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How do i go about running LED bike lights from a 12V Battery? Answered

Hi All,
Need your help with trying to come up with a way to run 3 led bike lights from a 12v 0.8ah battery.  I have looked at a variable voltage regulators, but have been unable to find one that suit my needs.  The actual battery that I am using is in the below link:
http://www.batteriesplus.com.au/pd/803/273/century-ps1208/

Each bike light runs off 3 aaa batteries (4.5v)

Any ideas would be appreciated. 

Yes I can read a schematic and solder

Cheers.

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user
luxstar (author)2012-09-02

Here is an instructable using a DC to DC converter:

 

 

https://www.instructables.com/id/93-efficient-DC-to-DC-Converter/

The data sheet says the input voltage can be 4.5 to 14 volts. The output can be adjusted from one half volt to 6 volts. Murata makes several different devices for different current / wattage requirements;

 

 

http://www.futureelectronics.com/en/Search.aspx?dsNav=Ntk:PlainTextSearch%7coktr%7c3%7c,Ny:True,Nea:True. Make sure your input voltage does not exceed 14 volts and these will work fine.

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user
iceng (author)2012-03-04
You need to make some decisions first.
  • A series pass regulator would easily work with extreme simplicity of circuit schematic which you can easily Google using an LM317.
  • A switcher down regulator ( more complex circuit ) would also work but with 2.5 times the length of operation of a series pass regulator from the same 12V battery.
Your decision ??

A

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lonesoulsurfer (author)iceng2012-03-05

Hey Iceng -  Since I'm simplicity incarnate, the fisrt idea sounds good! A couple of questions: do I need to add the capacitors? and also, do i have to build one of the curcuits for each led bike light? The curcuit below is what I was thinking of buliding.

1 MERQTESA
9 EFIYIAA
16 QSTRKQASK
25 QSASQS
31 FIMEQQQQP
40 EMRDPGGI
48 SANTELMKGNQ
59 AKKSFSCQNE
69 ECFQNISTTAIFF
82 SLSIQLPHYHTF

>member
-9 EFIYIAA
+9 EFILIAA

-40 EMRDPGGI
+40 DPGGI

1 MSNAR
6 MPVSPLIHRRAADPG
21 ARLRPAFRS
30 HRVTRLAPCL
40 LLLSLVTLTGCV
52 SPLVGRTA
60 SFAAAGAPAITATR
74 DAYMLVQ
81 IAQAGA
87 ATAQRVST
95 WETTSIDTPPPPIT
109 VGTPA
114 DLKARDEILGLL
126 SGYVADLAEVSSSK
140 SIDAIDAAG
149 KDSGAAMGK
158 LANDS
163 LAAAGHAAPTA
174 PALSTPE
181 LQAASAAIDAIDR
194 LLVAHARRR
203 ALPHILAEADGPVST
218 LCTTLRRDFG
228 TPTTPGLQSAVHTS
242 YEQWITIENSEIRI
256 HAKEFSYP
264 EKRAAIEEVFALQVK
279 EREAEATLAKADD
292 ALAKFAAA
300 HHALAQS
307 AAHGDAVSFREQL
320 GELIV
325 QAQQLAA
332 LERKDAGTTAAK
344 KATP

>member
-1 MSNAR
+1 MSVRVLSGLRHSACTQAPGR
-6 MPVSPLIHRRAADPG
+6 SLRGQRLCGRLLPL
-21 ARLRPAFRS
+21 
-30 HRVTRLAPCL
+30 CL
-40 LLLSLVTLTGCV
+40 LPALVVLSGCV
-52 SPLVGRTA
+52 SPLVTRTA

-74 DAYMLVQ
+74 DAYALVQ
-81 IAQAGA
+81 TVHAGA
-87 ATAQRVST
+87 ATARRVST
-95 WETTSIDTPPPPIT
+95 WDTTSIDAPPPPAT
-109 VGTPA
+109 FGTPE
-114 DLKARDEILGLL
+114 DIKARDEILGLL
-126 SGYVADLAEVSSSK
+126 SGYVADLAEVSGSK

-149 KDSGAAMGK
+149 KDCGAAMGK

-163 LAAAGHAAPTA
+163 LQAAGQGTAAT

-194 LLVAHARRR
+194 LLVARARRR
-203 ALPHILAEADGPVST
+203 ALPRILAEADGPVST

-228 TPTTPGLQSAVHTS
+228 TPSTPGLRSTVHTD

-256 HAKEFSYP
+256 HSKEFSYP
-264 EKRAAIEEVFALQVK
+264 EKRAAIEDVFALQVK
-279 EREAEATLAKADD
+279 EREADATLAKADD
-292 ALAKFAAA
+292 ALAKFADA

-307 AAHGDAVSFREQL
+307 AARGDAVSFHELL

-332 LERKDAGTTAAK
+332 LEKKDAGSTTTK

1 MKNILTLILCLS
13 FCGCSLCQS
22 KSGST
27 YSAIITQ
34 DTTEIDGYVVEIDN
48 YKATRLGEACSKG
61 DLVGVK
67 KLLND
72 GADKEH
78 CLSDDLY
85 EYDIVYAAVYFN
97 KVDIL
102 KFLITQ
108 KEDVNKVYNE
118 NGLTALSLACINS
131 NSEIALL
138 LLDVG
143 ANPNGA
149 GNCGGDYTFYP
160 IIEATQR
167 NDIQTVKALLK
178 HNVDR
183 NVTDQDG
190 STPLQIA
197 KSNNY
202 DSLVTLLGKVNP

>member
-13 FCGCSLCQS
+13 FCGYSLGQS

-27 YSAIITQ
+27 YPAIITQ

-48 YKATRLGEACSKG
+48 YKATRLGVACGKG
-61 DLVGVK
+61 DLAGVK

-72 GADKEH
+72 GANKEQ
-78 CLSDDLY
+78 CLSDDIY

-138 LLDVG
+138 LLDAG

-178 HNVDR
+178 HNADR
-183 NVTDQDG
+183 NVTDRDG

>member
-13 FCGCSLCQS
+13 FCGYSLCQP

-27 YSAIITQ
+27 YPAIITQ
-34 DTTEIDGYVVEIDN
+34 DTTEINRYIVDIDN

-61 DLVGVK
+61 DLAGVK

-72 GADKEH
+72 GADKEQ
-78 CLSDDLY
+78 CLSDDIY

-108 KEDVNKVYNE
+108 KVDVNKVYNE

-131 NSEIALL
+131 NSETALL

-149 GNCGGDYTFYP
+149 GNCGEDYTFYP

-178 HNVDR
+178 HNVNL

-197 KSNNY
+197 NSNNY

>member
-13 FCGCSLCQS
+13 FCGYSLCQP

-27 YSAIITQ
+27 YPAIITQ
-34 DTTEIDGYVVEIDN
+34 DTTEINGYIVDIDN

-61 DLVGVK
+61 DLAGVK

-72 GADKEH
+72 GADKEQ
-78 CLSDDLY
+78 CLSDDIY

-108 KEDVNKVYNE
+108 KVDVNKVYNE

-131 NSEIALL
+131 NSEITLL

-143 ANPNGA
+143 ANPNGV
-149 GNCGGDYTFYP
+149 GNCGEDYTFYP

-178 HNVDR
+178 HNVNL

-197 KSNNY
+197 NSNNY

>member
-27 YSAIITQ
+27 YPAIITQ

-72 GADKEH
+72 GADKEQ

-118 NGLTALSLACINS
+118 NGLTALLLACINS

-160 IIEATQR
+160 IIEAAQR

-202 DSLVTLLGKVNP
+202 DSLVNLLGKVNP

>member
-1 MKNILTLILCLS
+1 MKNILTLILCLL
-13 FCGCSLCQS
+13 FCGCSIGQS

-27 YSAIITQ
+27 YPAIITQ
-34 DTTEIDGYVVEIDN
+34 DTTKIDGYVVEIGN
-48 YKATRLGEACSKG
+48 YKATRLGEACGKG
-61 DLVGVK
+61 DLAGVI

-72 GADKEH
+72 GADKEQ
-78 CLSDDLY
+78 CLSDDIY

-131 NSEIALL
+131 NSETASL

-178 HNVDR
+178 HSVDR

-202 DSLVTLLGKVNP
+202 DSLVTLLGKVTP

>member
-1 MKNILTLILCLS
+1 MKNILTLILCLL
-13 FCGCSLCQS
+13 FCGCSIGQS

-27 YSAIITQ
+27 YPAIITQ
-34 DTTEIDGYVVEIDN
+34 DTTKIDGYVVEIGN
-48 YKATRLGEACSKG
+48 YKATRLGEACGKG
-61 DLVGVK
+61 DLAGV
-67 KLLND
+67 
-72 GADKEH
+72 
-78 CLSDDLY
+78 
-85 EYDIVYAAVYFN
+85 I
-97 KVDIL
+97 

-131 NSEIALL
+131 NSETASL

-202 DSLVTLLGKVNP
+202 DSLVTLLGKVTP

If I want to achieve 4.5v from 12v, by my calculations I would need a resister value of 150 for R1 and a trim pot 400 - does this look right? 

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user
iceng (author)lonesoulsurfer2012-04-16

Yes, but I would do it like the PDF supplied.

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user
iceng (author)2012-03-05

Yes it is correct. R1=150, R2=392, resulting in Vout = 4.52 
using this calculator with purchasable 1% resistors (no pot needed).
You can use one regulator for all three or put one in every bike light..
I would add the capacitors but the input capacitor is most important.
Good job !

I included a PDF for the LM317.

A

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lonesoulsurfer (author)iceng2012-03-05

Perfect - Thanks Iceng.
Once I get this up and running i'll have to post a Instructable.

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